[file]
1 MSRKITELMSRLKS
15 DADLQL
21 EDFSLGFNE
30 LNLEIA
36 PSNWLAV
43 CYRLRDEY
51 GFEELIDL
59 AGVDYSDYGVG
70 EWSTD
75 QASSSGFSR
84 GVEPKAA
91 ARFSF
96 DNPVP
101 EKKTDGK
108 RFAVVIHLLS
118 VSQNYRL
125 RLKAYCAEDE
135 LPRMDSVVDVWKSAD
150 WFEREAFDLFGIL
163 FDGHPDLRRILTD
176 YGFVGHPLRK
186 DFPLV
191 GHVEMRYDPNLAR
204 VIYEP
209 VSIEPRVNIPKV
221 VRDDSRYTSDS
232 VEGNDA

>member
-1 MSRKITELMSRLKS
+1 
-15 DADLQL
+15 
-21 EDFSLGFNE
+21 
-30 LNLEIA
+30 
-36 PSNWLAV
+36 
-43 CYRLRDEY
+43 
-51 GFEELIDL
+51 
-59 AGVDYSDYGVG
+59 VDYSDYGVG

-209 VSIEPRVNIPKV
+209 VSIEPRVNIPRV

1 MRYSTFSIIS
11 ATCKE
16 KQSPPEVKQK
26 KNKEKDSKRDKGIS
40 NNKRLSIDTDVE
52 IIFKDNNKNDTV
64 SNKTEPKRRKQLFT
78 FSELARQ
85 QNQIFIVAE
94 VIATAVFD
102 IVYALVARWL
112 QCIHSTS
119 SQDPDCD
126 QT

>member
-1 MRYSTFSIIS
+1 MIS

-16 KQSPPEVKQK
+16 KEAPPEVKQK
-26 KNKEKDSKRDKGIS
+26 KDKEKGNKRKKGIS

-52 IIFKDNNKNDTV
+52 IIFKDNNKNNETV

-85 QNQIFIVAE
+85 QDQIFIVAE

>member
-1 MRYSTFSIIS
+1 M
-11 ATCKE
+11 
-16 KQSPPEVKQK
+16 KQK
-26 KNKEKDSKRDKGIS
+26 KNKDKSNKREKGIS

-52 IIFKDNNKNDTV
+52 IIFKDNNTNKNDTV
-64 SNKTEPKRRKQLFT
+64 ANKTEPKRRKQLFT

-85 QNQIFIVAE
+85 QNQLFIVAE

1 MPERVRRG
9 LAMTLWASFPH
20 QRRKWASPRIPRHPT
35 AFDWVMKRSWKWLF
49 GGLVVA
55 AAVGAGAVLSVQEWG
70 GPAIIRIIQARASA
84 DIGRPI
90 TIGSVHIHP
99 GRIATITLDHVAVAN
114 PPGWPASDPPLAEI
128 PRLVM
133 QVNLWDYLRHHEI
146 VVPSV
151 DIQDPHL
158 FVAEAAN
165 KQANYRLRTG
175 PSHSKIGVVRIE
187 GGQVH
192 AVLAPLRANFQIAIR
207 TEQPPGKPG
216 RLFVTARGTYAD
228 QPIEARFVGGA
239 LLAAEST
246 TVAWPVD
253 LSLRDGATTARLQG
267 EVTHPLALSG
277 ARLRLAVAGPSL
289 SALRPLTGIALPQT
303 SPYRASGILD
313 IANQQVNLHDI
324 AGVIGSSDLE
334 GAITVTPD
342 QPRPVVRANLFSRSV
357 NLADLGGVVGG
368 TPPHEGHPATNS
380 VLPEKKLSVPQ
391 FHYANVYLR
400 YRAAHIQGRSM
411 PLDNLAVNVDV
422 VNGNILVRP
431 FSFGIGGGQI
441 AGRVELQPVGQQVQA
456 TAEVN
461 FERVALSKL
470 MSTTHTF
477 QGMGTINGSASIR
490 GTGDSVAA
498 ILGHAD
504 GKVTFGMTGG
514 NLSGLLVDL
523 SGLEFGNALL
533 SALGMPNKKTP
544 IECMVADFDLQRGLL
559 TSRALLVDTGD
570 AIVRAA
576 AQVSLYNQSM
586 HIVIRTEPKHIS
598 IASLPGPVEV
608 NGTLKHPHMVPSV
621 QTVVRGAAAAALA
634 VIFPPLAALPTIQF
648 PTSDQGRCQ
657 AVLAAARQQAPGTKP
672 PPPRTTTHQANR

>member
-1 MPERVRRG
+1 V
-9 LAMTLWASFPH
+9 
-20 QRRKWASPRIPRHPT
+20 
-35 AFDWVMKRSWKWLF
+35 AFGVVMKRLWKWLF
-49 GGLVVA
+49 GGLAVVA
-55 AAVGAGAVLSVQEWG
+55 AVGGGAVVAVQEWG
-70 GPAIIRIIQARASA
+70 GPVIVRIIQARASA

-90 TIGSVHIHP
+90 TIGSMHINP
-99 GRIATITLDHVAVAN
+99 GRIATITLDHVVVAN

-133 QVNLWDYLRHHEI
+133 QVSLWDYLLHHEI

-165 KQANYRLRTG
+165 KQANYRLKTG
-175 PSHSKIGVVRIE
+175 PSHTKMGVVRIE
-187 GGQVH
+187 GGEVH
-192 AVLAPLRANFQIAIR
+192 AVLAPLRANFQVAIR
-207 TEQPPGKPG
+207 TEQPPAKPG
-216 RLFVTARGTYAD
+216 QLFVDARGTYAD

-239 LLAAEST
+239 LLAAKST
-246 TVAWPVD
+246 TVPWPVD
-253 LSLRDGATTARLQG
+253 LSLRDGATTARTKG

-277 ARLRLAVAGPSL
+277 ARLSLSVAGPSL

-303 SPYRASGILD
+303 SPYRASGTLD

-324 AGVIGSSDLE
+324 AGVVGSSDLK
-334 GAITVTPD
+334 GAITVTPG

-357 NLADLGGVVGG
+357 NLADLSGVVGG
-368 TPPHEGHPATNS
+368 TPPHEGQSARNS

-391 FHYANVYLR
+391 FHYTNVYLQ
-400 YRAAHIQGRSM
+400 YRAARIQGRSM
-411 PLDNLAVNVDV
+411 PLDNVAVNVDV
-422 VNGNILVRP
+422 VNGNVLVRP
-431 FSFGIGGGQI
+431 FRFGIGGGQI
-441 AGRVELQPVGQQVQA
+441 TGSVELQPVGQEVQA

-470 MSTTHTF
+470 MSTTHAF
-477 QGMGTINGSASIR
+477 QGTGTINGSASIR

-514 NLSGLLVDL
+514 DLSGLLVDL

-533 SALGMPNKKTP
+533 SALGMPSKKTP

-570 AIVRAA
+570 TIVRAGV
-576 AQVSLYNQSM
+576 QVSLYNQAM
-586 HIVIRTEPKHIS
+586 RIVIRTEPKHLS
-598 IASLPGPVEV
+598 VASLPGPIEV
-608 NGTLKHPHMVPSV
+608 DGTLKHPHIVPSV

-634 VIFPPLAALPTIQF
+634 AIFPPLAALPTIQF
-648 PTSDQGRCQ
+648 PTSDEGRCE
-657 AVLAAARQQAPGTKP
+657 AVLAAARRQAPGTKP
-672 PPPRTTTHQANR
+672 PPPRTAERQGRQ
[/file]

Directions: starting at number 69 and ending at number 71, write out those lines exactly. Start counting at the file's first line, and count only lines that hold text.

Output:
+52 IIFKDNNKNNETV

-85 QNQIFIVAE
+85 QDQIFIVAE